The Finance Secretary has made clear that the opportunity to provide this new investment arises from his “latest assessment of the financial position this year and our projections for 2017/18” and that this “has enabled me to identify available resources to support additional spending”.

There are a number of things to reflect on here.

Firstly, it would be interesting to have further detail on what has changed in the last 6 or 7 weeks since the Draft Budget was published that has enabled this revised assessment to be made – and when this information became available.

Secondly, it’ll be important for the government to set out the breakdown of the £190 million. Is it coming largely from higher than anticipated business rates income or underspends? This is important not just for transparency but also informing other debates such as the government’s business rates policy (e.g. if business rate revenues are better than anticipated some may argue that the money could be spent on lowering taxes on business?)

Thirdly, and following on from this, the Parliament has only just finished scrutinising a Draft Budget that – just a few weeks later – turns out to be £190 million lower than the one they were asked to vote on (even before any plans to increase taxation). In the future, MSPs may press the government for greater information on the scope to use underspend or changes to non-domestic rates profiling at the outset of the scrutiny process. Obviously there is clearly a negotiating advantage in the government holding back some monies as part of their tactics to get the Bill through, but similarly one can see MSPs from now on demanding greater clarity over what is really on the table. In addition, MSPs will also be looking for greater clarity on how total funding reconciles with total spending.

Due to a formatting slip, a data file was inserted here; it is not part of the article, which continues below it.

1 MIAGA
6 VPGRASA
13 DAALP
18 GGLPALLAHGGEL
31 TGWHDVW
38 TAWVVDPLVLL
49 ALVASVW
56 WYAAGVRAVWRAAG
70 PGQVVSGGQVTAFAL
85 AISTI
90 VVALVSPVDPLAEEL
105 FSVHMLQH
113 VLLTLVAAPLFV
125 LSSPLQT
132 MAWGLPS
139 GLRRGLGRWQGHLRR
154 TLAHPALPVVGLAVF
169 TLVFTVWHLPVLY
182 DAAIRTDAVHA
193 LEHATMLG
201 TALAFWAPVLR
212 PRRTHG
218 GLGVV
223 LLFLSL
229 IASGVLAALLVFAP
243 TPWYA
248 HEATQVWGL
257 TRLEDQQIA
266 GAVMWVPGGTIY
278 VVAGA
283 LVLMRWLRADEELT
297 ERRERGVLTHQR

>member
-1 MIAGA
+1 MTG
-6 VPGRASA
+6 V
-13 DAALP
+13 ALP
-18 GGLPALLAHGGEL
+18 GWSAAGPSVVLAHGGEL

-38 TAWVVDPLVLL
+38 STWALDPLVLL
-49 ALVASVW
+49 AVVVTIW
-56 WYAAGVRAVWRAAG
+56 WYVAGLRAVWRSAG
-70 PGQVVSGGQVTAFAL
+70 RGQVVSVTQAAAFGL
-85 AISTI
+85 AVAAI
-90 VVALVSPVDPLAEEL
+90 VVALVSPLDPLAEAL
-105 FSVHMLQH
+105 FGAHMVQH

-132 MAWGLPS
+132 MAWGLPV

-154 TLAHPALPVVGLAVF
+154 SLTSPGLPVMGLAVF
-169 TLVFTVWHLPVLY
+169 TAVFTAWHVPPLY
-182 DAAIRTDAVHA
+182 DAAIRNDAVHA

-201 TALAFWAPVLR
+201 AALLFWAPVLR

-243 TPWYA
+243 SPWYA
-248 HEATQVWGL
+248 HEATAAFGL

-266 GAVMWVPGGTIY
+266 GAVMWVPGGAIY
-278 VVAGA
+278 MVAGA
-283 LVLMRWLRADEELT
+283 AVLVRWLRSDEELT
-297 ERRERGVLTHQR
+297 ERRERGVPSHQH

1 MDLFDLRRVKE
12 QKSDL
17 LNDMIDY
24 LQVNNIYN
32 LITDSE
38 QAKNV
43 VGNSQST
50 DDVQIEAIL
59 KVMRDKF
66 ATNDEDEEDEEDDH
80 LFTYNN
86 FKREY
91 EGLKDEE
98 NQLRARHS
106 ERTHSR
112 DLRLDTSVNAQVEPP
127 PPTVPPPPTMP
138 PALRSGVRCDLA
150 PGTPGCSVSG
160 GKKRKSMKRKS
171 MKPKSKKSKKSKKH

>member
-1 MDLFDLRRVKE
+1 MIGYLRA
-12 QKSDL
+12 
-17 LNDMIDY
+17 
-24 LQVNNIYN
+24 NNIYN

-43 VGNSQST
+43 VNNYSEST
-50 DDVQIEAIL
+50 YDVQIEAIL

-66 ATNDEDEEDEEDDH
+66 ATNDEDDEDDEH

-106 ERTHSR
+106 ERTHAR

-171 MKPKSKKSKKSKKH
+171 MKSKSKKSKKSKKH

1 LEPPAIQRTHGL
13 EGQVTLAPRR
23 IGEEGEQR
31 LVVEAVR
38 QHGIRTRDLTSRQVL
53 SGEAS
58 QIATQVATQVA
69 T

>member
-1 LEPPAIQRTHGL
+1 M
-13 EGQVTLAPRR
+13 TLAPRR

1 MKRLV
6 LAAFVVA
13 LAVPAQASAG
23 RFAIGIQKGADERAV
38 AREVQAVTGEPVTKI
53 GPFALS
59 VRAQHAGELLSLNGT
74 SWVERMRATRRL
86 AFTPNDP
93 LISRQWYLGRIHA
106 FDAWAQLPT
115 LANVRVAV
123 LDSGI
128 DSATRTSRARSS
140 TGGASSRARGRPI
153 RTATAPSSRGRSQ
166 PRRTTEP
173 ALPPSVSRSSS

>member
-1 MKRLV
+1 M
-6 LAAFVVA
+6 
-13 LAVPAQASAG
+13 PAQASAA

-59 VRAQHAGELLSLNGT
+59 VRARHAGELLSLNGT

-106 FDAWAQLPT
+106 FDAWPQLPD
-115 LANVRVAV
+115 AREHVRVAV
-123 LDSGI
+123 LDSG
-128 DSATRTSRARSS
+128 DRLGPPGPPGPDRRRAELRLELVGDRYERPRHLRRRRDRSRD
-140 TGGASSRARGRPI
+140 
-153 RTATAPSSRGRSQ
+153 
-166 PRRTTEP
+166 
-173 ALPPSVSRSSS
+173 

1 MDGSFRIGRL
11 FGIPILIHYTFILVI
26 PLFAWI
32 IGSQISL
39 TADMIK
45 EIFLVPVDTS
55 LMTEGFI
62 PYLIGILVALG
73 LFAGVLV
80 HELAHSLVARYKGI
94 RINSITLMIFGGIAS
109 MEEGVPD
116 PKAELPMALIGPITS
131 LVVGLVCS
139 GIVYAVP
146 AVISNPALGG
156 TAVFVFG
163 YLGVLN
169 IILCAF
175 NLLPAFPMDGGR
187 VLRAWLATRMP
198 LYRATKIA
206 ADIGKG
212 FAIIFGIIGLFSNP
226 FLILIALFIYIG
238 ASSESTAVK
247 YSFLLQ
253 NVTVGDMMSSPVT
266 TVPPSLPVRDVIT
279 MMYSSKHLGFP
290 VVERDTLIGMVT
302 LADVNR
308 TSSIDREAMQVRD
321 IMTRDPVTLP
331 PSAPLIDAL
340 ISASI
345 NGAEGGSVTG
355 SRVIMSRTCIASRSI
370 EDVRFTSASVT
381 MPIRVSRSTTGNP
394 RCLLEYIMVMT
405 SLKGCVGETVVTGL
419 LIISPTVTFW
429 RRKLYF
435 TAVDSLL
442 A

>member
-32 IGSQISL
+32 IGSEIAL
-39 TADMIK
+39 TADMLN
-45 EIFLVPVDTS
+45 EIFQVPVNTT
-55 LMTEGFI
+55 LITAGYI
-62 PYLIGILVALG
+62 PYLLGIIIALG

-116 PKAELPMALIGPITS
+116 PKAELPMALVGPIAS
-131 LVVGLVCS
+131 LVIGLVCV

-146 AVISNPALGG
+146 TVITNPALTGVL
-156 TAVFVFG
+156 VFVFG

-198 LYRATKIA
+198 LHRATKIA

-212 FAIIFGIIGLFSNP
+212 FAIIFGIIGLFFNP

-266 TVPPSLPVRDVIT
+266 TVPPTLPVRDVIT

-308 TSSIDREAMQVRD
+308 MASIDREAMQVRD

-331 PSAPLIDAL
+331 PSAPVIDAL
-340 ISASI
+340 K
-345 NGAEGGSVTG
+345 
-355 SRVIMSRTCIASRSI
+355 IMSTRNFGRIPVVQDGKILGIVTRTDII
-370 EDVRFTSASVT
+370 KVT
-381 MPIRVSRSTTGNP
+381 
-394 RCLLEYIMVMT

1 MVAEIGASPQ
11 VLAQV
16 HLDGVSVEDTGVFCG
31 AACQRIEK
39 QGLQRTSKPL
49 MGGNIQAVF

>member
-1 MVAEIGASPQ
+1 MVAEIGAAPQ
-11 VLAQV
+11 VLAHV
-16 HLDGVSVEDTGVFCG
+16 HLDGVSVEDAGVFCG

Fourthly, the use of Budget Exchange or ‘underspend’ to provide ‘additional investment’ is interesting. In August last year, the Scottish Government announced a boost to capital spending of “£100 million of funding in this financial year”. This was largely funded through use of underspends from earlier years to effectively increase government spending in 2016-17 beyond initial plans. The aim was to help stimulate the economy in the aftermath of the Brexit vote. But if a large chunk of yesterday’s announcement of ‘additional investment’ is actually now just underspends from 2016-17 (or, at the very least, could have been spent in 2016-17), then some may question whether or not the use of underspends in this way on a regular basis is genuinely ‘net additional investment’. ‘Moving’ money into one year but then underspending in that year, which in turn enables you to ‘move’ money again into another year, makes sense from a budgeting point of view, but the impact on the economy and the public services may not be immediately obvious. This makes the case for multi-year budgeting all the more important.

The Scottish Budget Bill will pass. But the way in which ‘additional money’ has been found in such a short period of time after the Draft Budget was published raises some interesting issues about the overall Budget process and options for reform.



The Fraser of Allander Institute (FAI) is a leading economy research institute based in the Department of Economics at the University of Strathclyde, Glasgow.